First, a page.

In A Teapot

“There’s a storm coming,” Leaphorn said, and moved to close the shutters. Zhang removed his ear-buds and glanced up from his monitor, looking out the window. Beijing looked as clear as ever. He dismissed Leaphorn’s prediction with a wave of his hand, rose, and proceeded to make tea. Zhang had to navigate around the thrift-store cast-offs that Leaphorn called furniture in order to get to the hot-plate, which only made his mood worse.

Trouble was, Leaphorn hadn’t been wrong about the storms since he moved in four months ago. It was one of the many things about Leaphorn that quietly pecked at Zhang. His causal ease with Zhang’s native tongue was another. When he had first responded to Zhang’s “roommate wanted” ad, Leaphorn had spoken like those Indians in the old movies, with his Mandarin in harsh, broken sentences. That was part of the reason Zhang wanted him to move in. Now he spoke like he’d lived in Beijing all his life, and his ramshackle chairs were clashing with Zhang’s modernist decor.

“Keep the glass in,” Zhang said over his shoulder.

“You’re insane,” Leaphorn said. “The storm’ll tear up the glass.”

“The glass will be fine,” Zhang said. “Because there is no storm!”

Leaphorn didn’t press. He folded his arms and stood silent. So silent that Zhang could hear the wind picking up.

It started as a low whistle, and a fine yellow tint fell over the cityscape outside the window. Small specks of quartz smacked staccato against the glass pane. The wind’s howl split into two, and then three, whipping up and down the scale with dissonant savagery. The buildings outside were getting lost in the blanket of airborne sand.

Leaphorn raised his eyebrows and motioned to the shutters. Zhang shook his head. He was going to say something, but the machine-gun fire of pebbles on the window drowned him out.

The buildings across the street were now completely obscured. Instead, only ever-shifting patterns of gold and ochre could been seen. Despite his years in Beijing, Zhang had never actually seen a ruin storm before, only heard them from behind ceramic shutters. He has witnessed the damage afterwards, the steel and concrete shredded and worn by the repeated rage of sand and wind. But he had never seen one.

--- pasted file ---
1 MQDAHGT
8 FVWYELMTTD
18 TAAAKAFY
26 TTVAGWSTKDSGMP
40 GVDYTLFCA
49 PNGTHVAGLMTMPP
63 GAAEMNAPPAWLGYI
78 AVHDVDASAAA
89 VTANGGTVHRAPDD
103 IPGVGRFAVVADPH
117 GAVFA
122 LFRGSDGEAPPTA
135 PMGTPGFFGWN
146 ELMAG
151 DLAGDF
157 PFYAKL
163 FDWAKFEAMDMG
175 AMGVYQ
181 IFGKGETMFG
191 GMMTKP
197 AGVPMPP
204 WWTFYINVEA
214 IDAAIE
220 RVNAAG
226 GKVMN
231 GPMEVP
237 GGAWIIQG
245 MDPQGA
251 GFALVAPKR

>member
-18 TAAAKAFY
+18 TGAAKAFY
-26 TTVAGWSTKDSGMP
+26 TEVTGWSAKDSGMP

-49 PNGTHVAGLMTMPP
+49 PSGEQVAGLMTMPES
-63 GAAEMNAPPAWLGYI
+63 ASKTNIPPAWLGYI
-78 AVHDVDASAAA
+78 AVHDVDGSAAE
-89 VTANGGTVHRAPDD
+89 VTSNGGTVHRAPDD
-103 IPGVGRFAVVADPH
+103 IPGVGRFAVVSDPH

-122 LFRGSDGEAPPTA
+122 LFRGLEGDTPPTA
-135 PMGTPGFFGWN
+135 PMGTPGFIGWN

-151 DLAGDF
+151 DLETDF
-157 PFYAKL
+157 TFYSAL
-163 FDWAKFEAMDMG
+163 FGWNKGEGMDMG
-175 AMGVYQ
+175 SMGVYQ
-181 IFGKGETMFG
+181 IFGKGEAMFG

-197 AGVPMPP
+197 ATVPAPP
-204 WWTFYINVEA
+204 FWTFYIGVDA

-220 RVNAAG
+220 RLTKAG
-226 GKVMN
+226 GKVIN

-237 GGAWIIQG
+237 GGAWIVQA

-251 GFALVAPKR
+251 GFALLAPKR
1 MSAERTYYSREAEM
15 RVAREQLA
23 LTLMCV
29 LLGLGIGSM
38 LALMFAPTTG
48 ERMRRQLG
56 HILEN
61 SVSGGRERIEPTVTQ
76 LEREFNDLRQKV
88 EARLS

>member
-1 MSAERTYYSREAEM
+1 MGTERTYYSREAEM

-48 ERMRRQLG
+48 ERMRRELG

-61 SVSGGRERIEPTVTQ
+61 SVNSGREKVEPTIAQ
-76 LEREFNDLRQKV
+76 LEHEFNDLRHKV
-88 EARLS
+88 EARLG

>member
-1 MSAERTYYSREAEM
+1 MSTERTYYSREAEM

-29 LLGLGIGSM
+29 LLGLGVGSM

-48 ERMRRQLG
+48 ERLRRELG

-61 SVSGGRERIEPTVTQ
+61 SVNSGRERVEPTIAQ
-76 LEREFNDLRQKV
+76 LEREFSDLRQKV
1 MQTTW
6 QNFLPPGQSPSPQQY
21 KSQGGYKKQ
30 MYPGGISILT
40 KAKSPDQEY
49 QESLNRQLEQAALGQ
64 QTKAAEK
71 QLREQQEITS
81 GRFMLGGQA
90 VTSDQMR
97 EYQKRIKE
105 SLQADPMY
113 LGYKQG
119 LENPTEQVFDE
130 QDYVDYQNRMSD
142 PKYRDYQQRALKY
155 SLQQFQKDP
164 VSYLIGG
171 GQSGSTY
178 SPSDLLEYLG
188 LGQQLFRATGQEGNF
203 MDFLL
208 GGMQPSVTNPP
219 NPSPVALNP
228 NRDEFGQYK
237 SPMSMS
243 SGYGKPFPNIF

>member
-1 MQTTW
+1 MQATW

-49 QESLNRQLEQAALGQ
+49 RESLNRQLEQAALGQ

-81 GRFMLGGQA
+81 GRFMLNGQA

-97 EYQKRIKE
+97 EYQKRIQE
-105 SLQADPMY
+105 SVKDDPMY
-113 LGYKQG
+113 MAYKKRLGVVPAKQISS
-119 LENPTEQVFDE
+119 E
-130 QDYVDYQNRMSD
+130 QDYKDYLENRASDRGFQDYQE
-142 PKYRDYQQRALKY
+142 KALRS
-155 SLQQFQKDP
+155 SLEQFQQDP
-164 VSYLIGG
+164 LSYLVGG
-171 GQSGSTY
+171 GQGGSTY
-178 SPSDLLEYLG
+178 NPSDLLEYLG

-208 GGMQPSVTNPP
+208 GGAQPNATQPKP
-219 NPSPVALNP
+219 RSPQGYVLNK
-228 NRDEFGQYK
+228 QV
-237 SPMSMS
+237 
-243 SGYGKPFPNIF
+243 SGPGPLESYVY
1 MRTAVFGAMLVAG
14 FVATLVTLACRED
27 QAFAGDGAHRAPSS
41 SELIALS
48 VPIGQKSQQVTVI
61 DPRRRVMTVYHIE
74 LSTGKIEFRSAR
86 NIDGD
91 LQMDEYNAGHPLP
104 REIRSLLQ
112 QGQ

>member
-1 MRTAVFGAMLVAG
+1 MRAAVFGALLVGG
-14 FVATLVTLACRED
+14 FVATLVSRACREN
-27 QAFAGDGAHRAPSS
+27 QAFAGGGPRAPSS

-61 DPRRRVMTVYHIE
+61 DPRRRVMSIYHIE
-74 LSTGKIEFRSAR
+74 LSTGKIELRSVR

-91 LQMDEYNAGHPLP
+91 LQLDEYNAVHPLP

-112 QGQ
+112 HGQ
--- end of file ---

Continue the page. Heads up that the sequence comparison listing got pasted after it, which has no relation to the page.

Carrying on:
Zhang moved closer the window, shrugging off the hand Leaphorn placed on his shoulder. The chips of quartz had severely scarred the window, making it difficult to see the outside. But Zhang could see the shadows through the amber morass. Things that could be stray newspapers or bicycles or cars or uprooted trees. The window had started cracking, but Zhang didn’t notice. He was transfixed by a particularly bizarre shape tumbling through the sand. One that seemed to be growing bigger.

Zhang was so mesmerized by the chaotic choreography that he didn’t even notice that Leaphorn had tackled him until he was on the floor. The window exploded above them. Sand and glass and quartz spilled into the room like shouted curses. It took the two of them to close fast the ceramic shutters and keep the storm outside.

Zhang coughed and surveyed the devastation . Everything, the walls, the furniture, everything in the apartment was covered with a veneer of fine yellow sand. Everything seemed to be made of sand, all part of one homogenous sculpture. Everything was the same.

Except one thing. Half-submerged in his teapot, almost casually, rested a human hand. Scraped and leaking into the pot, its small, feminine fingers were clenched in a fist, save one. The middle finger remained stiff and erect, even at the cock-eyed angle its position in the teapot afforded it.

Leaphorn was the first to start giggling. It didn’t take long for Zhang to join in. Together, they drowned out the tempest.

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